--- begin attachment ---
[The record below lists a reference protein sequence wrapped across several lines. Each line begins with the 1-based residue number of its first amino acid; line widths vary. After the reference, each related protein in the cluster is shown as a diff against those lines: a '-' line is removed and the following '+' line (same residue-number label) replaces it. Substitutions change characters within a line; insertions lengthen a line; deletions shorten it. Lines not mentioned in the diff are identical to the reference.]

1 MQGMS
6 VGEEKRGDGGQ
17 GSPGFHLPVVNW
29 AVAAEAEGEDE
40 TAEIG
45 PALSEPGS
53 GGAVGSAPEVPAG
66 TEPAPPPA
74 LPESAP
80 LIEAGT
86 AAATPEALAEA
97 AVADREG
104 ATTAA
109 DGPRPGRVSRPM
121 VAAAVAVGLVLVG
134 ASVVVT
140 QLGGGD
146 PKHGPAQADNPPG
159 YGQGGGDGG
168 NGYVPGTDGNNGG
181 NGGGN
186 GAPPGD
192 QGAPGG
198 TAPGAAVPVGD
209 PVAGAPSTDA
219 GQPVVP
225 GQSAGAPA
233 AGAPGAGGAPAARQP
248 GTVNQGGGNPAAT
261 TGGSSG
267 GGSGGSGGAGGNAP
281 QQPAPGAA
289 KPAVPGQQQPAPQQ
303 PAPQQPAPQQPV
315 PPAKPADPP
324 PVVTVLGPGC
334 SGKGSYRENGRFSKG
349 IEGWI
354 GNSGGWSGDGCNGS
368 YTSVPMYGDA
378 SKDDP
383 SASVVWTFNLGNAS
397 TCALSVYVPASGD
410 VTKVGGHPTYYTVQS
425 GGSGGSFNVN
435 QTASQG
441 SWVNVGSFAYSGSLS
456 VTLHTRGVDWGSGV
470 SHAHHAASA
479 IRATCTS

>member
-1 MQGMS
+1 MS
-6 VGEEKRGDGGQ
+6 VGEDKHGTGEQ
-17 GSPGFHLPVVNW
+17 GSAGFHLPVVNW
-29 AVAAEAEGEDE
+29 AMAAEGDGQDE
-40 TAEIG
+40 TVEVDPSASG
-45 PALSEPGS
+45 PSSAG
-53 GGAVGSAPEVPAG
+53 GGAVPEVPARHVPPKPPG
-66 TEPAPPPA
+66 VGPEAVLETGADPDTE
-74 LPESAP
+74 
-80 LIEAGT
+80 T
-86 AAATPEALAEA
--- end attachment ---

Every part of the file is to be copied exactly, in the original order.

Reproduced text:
[The record below lists a reference protein sequence wrapped across several lines. Each line begins with the 1-based residue number of its first amino acid; line widths vary. After the reference, each related protein in the cluster is shown as a diff against those lines: a '-' line is removed and the following '+' line (same residue-number label) replaces it. Substitutions change characters within a line; insertions lengthen a line; deletions shorten it. Lines not mentioned in the diff are identical to the reference.]

1 MQGMS
6 VGEEKRGDGGQ
17 GSPGFHLPVVNW
29 AVAAEAEGEDE
40 TAEIG
45 PALSEPGS
53 GGAVGSAPEVPAG
66 TEPAPPPA
74 LPESAP
80 LIEAGT
86 AAATPEALAEA
97 AVADREG
104 ATTAA
109 DGPRPGRVSRPM
121 VAAAVAVGLVLVG
134 ASVVVT
140 QLGGGD
146 PKHGPAQADNPPG
159 YGQGGGDGG
168 NGYVPGTDGNNGG
181 NGGGN
186 GAPPGD
192 QGAPGG
198 TAPGAAVPVGD
209 PVAGAPSTDA
219 GQPVVP
225 GQSAGAPA
233 AGAPGAGGAPAARQP
248 GTVNQGGGNPAAT
261 TGGSSG
267 GGSGGSGGAGGNAP
281 QQPAPGAA
289 KPAVPGQQQPAPQQ
303 PAPQQPAPQQPV
315 PPAKPADPP
324 PVVTVLGPGC
334 SGKGSYRENGRFSKG
349 IEGWI
354 GNSGGWSGDGCNGS
368 YTSVPMYGDA
378 SKDDP
383 SASVVWTFNLGNAS
397 TCALSVYVPASGD
410 VTKVGGHPTYYTVQS
425 GGSGGSFNVN
435 QTASQG
441 SWVNVGSFAYSGSLS
456 VTLHTRGVDWGSGV
470 SHAHHAASA
479 IRATCTS

>member
-1 MQGMS
+1 MS
-6 VGEEKRGDGGQ
+6 VGEDKHGTGEQ
-17 GSPGFHLPVVNW
+17 GSAGFHLPVVNW
-29 AVAAEAEGEDE
+29 AMAAEGDGQDE
-40 TAEIG
+40 TVEVDPSASG
-45 PALSEPGS
+45 PSSAG
-53 GGAVGSAPEVPAG
+53 GGAVPEVPARHVPPKPPG
-66 TEPAPPPA
+66 VGPEAVLETGADPDTE
-74 LPESAP
+74 
-80 LIEAGT
+80 T
-86 AAATPEALAEA